My Adventures with Log Parser – Identifying DOS attacks from IIS Logs


If you troubleshoot day in and day out, you will deal with an amazing amount of data. Because, to find out the cause and get to the bottom of the issue, we look into lot of places. For example: IIS Logs (If we are troubleshooting issues related to websites hosted in IIS), Windows event logs, Network traces, Custom logs in various formats, Process monitor, Performance monitor, ETW traces, Memory dumps, Active directory objects, Registry and what not.

A big challenge when trying to locate responsive information from this MB’s and GB’s of data is how to effectively search through large volumes without over-collecting useless, irrelevant information that can waste precious time and cause delay in resolving the issue.

We use many tools to query this data to make some sense out of it. In this short series of blogs, we will discuss about a simple but a powerful tool called LogParser to troubleshoot variety of issues like slow performance, DOS etc. You can download the tool free from here. It allows you to parse logs of many different formats (IIS, HTTPErr, Event Logs, Active directory, Binary log files, CSV, Event tracing for windows, Event logs, File structure, XML, Registry, Network traces…) using a programming language similar to SQL.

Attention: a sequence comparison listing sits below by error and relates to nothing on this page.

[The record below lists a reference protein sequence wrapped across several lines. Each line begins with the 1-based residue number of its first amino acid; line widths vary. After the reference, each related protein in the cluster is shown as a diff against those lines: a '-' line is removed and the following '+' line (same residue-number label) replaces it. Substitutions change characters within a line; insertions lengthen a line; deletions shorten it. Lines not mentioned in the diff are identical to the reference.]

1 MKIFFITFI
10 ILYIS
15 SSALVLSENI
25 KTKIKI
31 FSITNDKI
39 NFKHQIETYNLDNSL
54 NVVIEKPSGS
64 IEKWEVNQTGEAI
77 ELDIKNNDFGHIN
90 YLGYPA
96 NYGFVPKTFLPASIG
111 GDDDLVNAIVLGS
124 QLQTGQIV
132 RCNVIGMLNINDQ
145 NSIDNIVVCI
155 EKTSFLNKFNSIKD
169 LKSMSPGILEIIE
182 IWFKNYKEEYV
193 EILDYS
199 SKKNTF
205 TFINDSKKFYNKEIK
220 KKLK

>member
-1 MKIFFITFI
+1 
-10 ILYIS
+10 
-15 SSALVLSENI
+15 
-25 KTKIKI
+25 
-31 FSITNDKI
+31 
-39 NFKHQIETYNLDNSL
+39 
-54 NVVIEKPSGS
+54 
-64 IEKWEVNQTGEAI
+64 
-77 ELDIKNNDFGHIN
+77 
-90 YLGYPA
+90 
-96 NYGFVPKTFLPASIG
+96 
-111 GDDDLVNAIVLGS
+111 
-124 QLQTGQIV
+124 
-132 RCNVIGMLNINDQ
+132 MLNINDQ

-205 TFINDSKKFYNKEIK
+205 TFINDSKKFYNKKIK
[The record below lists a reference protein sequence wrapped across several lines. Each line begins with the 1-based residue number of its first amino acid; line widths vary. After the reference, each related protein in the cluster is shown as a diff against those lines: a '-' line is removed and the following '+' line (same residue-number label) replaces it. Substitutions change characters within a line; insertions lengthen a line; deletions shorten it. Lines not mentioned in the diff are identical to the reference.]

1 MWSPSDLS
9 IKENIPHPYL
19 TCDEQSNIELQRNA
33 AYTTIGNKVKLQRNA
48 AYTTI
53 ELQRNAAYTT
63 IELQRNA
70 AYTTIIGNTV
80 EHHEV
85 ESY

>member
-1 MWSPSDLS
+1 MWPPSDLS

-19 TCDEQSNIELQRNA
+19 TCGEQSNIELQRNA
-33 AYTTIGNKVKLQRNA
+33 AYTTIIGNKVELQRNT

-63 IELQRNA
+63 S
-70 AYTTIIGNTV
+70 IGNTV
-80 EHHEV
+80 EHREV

It is a command line tool by the way, but don’t be taken aback by the fact that it is a command line tool and it may need a learning curve. If you are little comfortable with SQL queries, you can master this tool in a couple of hours.

In this blog, we will discuss about identifying Denial of Service attacks from IIS Logs with the help of Log parser.

We have lot of tools and techniques available to identify DOS attacks. But, the classical way is to look at various log files and that’s where LogParser will help us a lot.

Most of the times, when we face performance issues in our server, we may suspect a DOS attack. An easy way to confirm whether our web application is facing a DOS attack or not is to look into IIS logs. Because, IIS records all the requests being served by the web server in the IIS logs.

Let us start with a simple query,